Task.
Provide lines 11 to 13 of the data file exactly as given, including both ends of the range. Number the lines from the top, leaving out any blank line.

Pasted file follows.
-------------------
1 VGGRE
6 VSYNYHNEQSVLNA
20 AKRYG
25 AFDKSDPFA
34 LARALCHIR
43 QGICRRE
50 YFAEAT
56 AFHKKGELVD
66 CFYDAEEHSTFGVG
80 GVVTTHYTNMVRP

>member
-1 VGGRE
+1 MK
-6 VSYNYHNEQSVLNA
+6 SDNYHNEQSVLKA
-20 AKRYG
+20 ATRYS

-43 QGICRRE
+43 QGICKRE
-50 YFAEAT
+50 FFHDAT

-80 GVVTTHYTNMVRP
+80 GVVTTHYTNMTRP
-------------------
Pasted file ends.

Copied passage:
>member
-1 VGGRE
+1 MK